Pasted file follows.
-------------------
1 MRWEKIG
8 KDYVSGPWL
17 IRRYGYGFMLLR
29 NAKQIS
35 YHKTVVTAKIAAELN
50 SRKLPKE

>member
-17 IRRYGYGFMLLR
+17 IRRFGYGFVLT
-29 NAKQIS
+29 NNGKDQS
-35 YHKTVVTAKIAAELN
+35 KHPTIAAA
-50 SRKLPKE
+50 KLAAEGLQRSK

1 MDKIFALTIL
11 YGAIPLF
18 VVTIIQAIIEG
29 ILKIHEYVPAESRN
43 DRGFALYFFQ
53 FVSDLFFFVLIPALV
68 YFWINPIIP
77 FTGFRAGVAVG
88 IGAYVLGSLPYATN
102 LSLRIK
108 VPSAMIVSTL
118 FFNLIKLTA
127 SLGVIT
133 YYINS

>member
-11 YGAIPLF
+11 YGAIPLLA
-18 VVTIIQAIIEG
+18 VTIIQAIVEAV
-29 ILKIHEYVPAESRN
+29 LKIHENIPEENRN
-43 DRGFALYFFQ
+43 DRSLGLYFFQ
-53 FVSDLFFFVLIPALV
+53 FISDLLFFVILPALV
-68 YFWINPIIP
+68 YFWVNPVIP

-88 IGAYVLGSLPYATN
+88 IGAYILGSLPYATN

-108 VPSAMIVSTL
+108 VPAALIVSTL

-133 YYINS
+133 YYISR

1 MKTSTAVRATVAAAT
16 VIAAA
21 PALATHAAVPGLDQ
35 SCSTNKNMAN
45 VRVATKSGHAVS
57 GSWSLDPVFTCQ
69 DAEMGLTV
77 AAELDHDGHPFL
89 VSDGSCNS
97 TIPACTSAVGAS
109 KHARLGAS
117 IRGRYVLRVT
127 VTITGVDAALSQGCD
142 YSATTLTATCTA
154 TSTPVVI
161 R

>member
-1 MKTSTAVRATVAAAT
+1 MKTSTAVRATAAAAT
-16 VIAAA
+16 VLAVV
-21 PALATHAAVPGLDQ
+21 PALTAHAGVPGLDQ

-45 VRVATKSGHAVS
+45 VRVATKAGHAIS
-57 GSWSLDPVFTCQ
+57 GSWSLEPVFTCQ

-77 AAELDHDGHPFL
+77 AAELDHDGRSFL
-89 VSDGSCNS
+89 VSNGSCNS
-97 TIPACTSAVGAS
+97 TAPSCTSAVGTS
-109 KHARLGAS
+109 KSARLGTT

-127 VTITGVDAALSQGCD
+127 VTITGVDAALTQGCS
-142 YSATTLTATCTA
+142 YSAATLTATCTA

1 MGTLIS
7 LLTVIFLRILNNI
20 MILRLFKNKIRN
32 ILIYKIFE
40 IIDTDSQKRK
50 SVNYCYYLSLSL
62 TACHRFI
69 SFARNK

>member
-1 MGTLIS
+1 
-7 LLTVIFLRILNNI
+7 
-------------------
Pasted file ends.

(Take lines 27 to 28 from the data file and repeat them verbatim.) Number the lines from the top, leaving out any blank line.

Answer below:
118 FFNLIKLTA
127 SLGVIT